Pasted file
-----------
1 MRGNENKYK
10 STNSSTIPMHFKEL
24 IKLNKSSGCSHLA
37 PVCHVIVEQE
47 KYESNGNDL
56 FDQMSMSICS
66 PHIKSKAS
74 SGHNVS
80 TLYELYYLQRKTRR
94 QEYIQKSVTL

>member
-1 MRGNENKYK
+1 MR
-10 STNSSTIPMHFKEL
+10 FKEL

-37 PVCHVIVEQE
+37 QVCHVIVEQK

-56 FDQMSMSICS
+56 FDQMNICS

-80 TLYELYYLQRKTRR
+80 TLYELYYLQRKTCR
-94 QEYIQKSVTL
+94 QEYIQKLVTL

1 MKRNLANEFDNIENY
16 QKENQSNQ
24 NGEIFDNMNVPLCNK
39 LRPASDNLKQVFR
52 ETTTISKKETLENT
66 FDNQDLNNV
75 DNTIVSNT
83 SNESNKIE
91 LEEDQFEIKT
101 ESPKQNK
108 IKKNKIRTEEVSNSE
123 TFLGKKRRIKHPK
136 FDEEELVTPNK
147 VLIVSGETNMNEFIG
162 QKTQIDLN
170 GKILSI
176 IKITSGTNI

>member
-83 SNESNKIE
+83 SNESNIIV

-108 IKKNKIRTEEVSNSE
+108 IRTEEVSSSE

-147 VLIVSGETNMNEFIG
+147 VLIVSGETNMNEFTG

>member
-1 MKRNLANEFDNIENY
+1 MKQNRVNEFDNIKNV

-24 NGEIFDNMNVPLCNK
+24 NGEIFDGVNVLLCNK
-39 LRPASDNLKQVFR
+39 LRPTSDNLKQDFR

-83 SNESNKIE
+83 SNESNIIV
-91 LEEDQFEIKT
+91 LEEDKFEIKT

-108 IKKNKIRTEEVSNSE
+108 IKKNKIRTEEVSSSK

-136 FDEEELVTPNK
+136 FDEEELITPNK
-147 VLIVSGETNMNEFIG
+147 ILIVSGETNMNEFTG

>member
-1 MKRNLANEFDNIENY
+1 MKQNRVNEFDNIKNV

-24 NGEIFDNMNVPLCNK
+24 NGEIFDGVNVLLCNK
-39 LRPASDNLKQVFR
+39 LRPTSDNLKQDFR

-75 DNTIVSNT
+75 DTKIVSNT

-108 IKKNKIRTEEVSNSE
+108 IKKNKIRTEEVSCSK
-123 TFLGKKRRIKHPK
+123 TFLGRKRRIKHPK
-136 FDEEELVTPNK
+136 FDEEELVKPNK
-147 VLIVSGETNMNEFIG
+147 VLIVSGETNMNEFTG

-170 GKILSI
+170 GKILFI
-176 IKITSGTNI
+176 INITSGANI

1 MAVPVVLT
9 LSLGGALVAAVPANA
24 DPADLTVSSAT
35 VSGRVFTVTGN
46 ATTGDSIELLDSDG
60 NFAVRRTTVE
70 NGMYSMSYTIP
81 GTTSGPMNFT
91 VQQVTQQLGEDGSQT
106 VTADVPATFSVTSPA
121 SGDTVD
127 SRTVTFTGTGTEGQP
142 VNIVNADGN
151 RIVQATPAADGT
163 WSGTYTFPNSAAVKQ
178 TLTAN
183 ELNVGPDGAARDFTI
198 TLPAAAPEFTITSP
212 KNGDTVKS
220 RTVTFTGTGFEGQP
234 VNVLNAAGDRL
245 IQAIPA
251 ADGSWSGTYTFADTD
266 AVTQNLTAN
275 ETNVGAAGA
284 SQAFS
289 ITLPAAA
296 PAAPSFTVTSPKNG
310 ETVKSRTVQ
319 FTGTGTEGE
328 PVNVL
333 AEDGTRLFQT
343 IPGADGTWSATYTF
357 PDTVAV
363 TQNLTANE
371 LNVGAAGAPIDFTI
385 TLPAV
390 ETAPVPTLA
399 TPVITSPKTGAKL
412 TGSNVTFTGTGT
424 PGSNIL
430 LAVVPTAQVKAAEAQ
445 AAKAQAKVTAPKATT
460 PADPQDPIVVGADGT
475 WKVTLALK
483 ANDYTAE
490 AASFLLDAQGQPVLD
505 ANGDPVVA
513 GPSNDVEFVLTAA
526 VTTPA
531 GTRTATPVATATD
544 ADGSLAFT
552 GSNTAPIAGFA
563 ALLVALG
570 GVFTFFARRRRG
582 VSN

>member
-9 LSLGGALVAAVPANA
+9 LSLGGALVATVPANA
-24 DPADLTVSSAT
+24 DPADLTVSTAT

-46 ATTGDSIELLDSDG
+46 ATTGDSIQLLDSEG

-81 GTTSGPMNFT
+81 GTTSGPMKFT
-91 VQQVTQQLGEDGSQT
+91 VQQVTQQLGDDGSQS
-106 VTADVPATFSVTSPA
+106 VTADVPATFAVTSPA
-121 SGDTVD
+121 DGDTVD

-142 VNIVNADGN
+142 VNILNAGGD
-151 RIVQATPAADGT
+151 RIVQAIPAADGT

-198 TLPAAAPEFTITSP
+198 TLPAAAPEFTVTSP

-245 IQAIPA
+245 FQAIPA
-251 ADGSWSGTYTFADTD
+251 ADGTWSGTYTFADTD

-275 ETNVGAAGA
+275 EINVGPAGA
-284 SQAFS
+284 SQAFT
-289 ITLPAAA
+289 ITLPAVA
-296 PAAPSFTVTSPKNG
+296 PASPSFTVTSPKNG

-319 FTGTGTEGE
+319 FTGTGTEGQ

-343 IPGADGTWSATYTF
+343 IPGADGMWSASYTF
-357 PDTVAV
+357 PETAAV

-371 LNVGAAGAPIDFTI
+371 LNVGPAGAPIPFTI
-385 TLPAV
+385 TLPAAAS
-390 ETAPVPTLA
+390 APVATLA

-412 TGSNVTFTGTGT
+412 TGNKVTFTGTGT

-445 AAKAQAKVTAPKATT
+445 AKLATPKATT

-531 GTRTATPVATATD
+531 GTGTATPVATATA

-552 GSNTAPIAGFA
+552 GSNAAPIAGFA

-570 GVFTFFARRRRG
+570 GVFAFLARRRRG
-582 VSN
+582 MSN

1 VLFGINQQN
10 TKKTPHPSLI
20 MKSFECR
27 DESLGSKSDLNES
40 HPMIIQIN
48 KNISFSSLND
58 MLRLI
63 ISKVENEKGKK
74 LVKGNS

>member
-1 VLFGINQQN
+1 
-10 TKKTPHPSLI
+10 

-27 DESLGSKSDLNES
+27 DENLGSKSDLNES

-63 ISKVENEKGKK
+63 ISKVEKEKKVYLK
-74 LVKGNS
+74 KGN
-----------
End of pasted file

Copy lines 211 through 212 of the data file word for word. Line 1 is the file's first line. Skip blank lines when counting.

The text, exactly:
-10 TKKTPHPSLI
+10 